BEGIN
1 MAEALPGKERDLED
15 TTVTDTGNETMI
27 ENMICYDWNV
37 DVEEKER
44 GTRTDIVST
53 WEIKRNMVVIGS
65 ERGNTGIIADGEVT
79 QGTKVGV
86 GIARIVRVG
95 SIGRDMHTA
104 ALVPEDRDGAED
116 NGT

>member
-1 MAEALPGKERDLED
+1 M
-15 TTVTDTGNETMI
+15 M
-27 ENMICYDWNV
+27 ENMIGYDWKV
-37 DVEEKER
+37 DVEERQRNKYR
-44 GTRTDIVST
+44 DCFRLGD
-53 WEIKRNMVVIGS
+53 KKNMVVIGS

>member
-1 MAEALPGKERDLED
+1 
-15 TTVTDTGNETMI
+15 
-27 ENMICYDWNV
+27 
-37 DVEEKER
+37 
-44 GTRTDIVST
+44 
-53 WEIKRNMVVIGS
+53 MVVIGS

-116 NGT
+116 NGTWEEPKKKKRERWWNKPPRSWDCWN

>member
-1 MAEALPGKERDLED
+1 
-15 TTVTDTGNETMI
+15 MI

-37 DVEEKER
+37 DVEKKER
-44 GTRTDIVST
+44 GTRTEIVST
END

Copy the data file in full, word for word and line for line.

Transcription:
1 MAEALPGKERDLED
15 TTVTDTGNETMI
27 ENMICYDWNV
37 DVEEKER
44 GTRTDIVST
53 WEIKRNMVVIGS
65 ERGNTGIIADGEVT
79 QGTKVGV
86 GIARIVRVG
95 SIGRDMHTA
104 ALVPEDRDGAED
116 NGT

>member
-1 MAEALPGKERDLED
+1 M
-15 TTVTDTGNETMI
+15 M
-27 ENMICYDWNV
+27 ENMIGYDWKV
-37 DVEEKER
+37 DVEERQRNKYR
-44 GTRTDIVST
+44 DCFRLGD
-53 WEIKRNMVVIGS
+53 KKNMVVIGS

>member
-1 MAEALPGKERDLED
+1 
-15 TTVTDTGNETMI
+15 
-27 ENMICYDWNV
+27 
-37 DVEEKER
+37 
-44 GTRTDIVST
+44 
-53 WEIKRNMVVIGS
+53 MVVIGS

-116 NGT
+116 NGTWEEPKKKKRERWWNKPPRSWDCWN

>member
-1 MAEALPGKERDLED
+1 
-15 TTVTDTGNETMI
+15 MI

-37 DVEEKER
+37 DVEKKER
-44 GTRTDIVST
+44 GTRTEIVST